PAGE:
- Dubai Municipality has announced plans to create a futuristic version of Dubai City in the metaverse.
- The team behind the project is seeking partnerships with the private sector and investors to create an immersive 3D world called “One Human Reality”.
- The Director-general of Dubai Municipality envisioned a virtual world where people could time-travel to historic moments.
Dubai is planning to create a metaverse version of itself that will allow users to time-travel to historical moments, the Dubai Municipality has announced. According to the director-general of the middle-eastern city, Dubai is looking to collaborate with the private sector and investors to come up with the perfect futuristic representation of itself.
Speaking at a plenary session called ‘Operating Cities of Tomorrow’ at the World Government Summit 2022 (WGS2022) in Expo 2020 Dubai, Dawood Abdul Rahman Al Hajri, director-general of the municipality said the city is looking to pounce on the opportunities created by the metaverse.
Dubai’s metaverse version will be called “One Human Reality”, which Al Hajri described as “the meeting point or the integration of two worlds: the metaverse and the world we are currently living in together.”
The metaverse has been broadly described as a virtual space of immersive 3D worlds made possible by utilising the latest technologies in 3D imagery, augmented and virtual reality technologies, as well as, artificial intelligence and blockchain gaming, among others.
In a recent report, Bloomberg estimated that the metaverse could generate $800 billion in revenue by 2024, while Morgan Stanley and Goldman Sachs analysts think it could be an $8 trillion opportunity in the long term.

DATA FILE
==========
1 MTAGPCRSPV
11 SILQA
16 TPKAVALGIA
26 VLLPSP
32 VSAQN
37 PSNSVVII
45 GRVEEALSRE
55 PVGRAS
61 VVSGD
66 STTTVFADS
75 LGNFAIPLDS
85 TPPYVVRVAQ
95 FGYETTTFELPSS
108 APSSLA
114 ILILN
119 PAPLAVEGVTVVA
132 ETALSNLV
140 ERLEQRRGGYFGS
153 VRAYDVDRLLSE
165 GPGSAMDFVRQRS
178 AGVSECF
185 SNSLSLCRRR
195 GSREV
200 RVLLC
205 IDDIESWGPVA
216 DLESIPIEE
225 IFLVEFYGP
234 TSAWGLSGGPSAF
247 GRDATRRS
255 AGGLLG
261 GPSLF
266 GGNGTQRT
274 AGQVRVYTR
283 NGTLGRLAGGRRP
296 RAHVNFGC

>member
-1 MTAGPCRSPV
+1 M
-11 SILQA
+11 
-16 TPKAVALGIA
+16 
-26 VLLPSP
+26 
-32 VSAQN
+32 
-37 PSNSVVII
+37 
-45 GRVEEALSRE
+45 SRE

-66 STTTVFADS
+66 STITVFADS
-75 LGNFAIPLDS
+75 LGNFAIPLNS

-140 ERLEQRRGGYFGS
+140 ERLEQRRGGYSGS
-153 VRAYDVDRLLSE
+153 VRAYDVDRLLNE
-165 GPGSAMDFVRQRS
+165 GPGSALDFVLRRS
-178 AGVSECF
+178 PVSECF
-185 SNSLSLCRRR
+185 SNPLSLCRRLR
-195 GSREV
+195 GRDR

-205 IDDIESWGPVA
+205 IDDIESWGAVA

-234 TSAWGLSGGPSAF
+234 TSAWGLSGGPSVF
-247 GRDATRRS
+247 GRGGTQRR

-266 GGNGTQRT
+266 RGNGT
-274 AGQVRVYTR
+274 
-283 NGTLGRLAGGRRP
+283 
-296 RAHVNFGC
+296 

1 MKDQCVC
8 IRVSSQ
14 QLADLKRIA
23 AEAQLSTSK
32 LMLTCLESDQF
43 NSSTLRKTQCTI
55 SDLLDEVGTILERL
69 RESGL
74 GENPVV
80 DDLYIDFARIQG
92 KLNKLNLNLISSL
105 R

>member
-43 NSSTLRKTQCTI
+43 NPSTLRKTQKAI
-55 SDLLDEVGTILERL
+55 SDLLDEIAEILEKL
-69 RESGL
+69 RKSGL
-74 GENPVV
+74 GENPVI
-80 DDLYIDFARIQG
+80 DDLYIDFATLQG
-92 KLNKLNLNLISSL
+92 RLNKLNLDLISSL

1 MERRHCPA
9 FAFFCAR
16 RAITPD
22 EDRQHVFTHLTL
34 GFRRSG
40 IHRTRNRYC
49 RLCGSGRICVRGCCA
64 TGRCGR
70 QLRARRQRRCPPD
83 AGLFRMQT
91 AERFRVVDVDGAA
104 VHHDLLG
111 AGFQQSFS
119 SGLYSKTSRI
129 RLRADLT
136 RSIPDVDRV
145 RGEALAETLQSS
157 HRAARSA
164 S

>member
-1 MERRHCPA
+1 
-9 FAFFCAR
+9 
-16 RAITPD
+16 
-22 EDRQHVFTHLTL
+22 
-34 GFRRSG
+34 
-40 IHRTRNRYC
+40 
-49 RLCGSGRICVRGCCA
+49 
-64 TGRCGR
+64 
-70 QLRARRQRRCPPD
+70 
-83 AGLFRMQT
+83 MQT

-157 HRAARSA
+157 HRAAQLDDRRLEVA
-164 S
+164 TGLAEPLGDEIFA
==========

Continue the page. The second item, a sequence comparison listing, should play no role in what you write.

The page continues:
Al Hajri thinks a metaverse version of Dubai could offer residents experiences such as immersive tours of landmark destinations in the metaverse or taking a virtual walk through the park in the city in their 3D avatars.
He emphasised the importance of building the required infrastructure to facilitate the construction of the metaverse version of the city saying “futuristic use cases would require portals in public spaces and city centres.”
The Dubai Municipality has also launched a program called “One Human Reality Talks” aimed to bring companies and investors to one forum where they can develop and share the new initiative.
Al Hajri also stressed the importance of maintaining certain principles to make the “One Human Reality” as secure as possible. He highlighted four key pillars, namely: “human expectations for their environment, human needs with laws to guarantee privacy, security and ownership rights, and technology functions.”
He also believes that big data will play a crucial part to make the “One Human Reality” work. “With the help of the Internet of Things and artificial intelligence, city leaders will be able to build a digital infrastructure enabling us to access this world in a new way,” he said.
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